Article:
The Florida property insurance market is facing systemic challenges. Rising insurance costs and decreasing availability in the property market are due to a number of compounding factors, namely rampant lawsuit abuse. In 2019, more than 76% of all claim-dispute lawsuits in the United States were in Florida, according to National Association of Insurance Commissioners (NAIC) data mined by the Florida Office of Insurance Regulation.
Rising sea levels and stronger storms also contribute to an increasingly cautious admitted insurance market. As a result, more Floridians are turning to the state-backed insurer of last resort, Citizens Property Insurance, which now comprises an unsustainably larger share of the marketplace.
As supply and demand for insurance ebbs and flows, a type of insurance known as “surplus lines” serves as a critical safety valve. During a hardening marketplace, when the coverage is too high or too risky for what traditional carriers are willing to embrace, it is not uncommon to see surplus lines filling in the gaps.
The surplus lines industry is positioned to tailor coverage for unique risks and help consumers with challenging or hard-to-write circumstances. This is largely due to being regulated differently than traditional insurers. The surplus lines industry works to adapt quickly, which is helpful for new and emerging industries like technology and cybersecurity. It also covers more complex risks for which a level of customization is required, such as hospital systems, amusement parks, ports and other critical components of Florida’s economy.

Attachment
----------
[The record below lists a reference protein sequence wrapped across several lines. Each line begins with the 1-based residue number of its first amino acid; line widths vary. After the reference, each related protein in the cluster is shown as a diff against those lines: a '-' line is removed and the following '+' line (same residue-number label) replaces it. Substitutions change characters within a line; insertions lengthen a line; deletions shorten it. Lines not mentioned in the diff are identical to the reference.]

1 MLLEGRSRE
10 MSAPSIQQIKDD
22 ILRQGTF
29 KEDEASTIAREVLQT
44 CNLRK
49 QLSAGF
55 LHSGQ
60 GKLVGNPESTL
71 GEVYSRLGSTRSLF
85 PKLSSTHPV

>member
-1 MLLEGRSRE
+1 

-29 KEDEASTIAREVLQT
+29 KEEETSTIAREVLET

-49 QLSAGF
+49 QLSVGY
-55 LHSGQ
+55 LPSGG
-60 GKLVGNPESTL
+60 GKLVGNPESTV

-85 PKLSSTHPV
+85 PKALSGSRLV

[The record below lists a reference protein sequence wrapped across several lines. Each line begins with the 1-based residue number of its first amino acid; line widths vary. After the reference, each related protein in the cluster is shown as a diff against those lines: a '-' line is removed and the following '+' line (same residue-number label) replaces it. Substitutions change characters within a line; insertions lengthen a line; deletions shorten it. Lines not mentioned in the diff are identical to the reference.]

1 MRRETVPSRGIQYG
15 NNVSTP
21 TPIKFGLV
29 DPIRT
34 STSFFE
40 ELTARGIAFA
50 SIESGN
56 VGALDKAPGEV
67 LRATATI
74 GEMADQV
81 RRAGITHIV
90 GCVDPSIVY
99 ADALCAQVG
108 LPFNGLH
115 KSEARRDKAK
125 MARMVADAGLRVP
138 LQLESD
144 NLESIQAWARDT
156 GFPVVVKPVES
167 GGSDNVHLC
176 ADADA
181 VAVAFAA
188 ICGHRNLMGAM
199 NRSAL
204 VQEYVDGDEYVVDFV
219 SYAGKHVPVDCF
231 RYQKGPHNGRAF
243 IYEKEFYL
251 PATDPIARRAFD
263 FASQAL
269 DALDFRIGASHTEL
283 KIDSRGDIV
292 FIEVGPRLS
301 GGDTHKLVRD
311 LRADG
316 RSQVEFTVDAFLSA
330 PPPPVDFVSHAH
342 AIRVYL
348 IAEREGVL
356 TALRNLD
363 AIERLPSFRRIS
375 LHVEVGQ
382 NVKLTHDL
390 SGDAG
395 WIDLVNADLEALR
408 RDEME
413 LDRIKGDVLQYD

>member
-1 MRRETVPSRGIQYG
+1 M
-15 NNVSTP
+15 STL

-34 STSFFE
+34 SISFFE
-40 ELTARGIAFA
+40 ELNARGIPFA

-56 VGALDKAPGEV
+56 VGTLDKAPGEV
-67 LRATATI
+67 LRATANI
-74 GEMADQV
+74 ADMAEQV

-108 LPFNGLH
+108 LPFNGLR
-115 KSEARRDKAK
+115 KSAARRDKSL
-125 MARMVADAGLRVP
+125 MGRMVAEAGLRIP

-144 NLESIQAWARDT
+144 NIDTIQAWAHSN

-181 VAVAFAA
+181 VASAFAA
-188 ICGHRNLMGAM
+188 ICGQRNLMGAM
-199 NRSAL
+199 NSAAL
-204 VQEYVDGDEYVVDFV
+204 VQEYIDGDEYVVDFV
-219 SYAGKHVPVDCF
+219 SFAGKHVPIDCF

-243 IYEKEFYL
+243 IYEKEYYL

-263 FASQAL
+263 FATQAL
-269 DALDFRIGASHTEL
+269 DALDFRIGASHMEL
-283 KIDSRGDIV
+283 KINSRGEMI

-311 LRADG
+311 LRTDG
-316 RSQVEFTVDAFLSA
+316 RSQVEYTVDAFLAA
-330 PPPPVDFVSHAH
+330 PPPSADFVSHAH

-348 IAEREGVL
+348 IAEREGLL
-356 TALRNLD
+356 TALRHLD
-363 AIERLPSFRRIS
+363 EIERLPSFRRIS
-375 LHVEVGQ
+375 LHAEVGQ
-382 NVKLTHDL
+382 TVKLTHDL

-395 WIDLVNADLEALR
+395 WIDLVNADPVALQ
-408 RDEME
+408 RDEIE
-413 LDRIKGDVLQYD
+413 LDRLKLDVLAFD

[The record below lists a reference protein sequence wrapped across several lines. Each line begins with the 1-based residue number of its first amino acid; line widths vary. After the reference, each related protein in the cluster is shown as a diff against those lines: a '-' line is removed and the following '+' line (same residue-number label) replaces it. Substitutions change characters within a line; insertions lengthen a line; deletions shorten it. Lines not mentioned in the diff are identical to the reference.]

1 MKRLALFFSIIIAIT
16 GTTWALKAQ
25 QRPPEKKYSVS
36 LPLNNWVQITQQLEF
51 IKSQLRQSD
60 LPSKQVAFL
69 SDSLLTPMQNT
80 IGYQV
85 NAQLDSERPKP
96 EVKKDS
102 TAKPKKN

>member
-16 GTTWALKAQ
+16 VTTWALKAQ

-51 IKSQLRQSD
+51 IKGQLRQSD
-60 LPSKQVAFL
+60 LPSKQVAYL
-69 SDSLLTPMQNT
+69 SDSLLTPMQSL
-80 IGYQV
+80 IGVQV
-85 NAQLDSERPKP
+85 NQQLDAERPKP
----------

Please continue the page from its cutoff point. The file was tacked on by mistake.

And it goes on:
While surplus lines serve as an important piece in the overall insurance market puzzle, they are not a true substitute for a healthy domestic market.
“There’s a realization amongst many of our members that they know they have to be part of the solution,” Kyle Ulrich, president of the Florida Association of Insurance Agents, told the Insurance Journal last year. “It’s in agents’ and consumers’ best interest that there’s a stable marketplace with a lot of competition on both forms and prices.”
We have seen more homeowners’ policies of late go to the surplus lines market due to diminished admitted market appetite. However, the industry remains hopeful that Florida will see trends over the next year that show reforms, such as SB 76, having a positive impact on loss costs and claims development. As capacity in the admitted market increases, surplus lines will be able to serve as its backup for unique, unusual and large risks.
The insurance industry must work together to develop solutions that lead to a healthier, more diverse and more sustainable insurance market. While the market is facing significant challenges, agents and brokers across the state continue to advocate for policies that ensure people get the coverage they need at a fair price.
The surplus lines market will endeavor to fill in critical gaps in the property insurance market as efforts to fight fraud and abuse continue. We look forward to watching Florida’s political leaders win this fight on behalf of ratepayers statewide so that our customers will again have quality and affordable coverage options from our admitted market partners.
Kathy Colangelo, ASLI, CIC, works for Hull & Company, Inc., a member of Bridge Specialty Group, in Tampa, and the president of the Florida Surplus Lines Association.